Women's history finds a home

WANTED: ONE feisty female (extraordinary man considered) to run Britain's first National Library of Women.

The pounds 43,500 post, which supporters believe could become one of the most high-profile positions in British feminism, has just been advertised.

Construction work on the pounds 7m library begins this month on the site of a former Victorian wash-house in Aldgate, east London.

It will be the first purpose-built home for a collection started by the Fawcett Society equality campaign group in 1926 and housed in a cramped basement at the London Guildhall University since the 1970s.

Maureen Castens, the university's academic services director, who had the idea for the building six years ago, said: "We want somebody who has a very clear vision for this."

Ms Castens said some argued that at the end of the 1990s society had been feminised and there was no need for a library dedicated to women. But she believes the fact that she is constantly forced to defend the project explains the need.

"Look at the Suffrage movement - that wonderful belief that if women could get into public life and could vote that the world would change. Of course, it's not quite like that."

Asked whether she thought a man could get the job, Ms Castens said: "I think we've got an awful lot of exceptional women around in this country. If there's a super-exceptional man out there who can make the case he's welcome to apply."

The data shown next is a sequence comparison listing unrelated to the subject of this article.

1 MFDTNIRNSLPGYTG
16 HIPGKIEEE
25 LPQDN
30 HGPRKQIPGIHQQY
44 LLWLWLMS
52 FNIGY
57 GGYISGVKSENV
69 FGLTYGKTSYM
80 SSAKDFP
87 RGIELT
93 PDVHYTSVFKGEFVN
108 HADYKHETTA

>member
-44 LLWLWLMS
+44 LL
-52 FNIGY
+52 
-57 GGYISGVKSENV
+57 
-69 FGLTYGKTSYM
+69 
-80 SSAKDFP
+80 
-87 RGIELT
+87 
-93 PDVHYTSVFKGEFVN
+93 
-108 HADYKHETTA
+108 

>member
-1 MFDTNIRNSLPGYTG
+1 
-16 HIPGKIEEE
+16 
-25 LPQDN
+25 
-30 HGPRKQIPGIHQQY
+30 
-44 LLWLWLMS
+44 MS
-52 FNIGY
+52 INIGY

Betty Boothroyd, the House of Commons' Speaker, is the scheme's patron and Labour MP Barbara Follett heads the fund-raising steering committee.

The Heritage Lottery Fund gave pounds 4.2m and other funding has come from bodies including the Higher Education Funding Council for England.

Another pounds 1.3m is needed for the capital programme with a further pounds 4m for an endowment fund to run the library, which is being designed to environmentally friendly standards. There will be conference facilities, a shop and a cafe.

The existing Fawcett collection consists of about 60,000 books and pamphlets and more than 2,000 journals. It includes material from the 19th century and banners from the early years of the Suffrage movement. Many of the books were either donated or paid for by the writer Virginia Woolf.

A similar collection was begun at Harvard University 20 years ago charting the American feminist struggle. Ms Castens said that when she visited it, she realised that the Fawcett library was at least as important.

Jane Grant, an executive committee member of the Fawcett Society, is completing a doctorate on women's organisations which has been researched largely through the collection.

She said the existing storage was inhospitable. "It is great cause for celebration that there is going to be space, not just to house what's already there, but to attract in other collections."

Ms Grant said some people now understood that what was once considered neutral history was, in fact, almost entirely a male history.

"But the idea is far from universally accepted. Many people, I dare say, would laugh at the concept, but having such a high profile building will make them less inclined to do so."

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